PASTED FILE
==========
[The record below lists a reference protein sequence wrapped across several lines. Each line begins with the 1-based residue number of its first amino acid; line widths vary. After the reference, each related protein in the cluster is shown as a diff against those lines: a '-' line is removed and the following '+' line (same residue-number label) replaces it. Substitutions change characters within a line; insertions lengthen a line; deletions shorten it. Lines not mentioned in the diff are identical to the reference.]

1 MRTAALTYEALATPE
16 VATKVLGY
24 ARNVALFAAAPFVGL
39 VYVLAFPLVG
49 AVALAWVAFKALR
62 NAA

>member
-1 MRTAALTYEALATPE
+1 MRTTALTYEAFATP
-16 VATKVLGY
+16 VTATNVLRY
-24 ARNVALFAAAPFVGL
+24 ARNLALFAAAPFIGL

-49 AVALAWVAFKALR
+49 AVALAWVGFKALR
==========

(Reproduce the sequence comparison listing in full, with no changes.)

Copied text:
[The record below lists a reference protein sequence wrapped across several lines. Each line begins with the 1-based residue number of its first amino acid; line widths vary. After the reference, each related protein in the cluster is shown as a diff against those lines: a '-' line is removed and the following '+' line (same residue-number label) replaces it. Substitutions change characters within a line; insertions lengthen a line; deletions shorten it. Lines not mentioned in the diff are identical to the reference.]

1 MRTAALTYEALATPE
16 VATKVLGY
24 ARNVALFAAAPFVGL
39 VYVLAFPLVG
49 AVALAWVAFKALR
62 NAA

>member
-1 MRTAALTYEALATPE
+1 MRTTALTYEAFATP
-16 VATKVLGY
+16 VTATNVLRY
-24 ARNVALFAAAPFVGL
+24 ARNLALFAAAPFIGL

-49 AVALAWVAFKALR
+49 AVALAWVGFKALR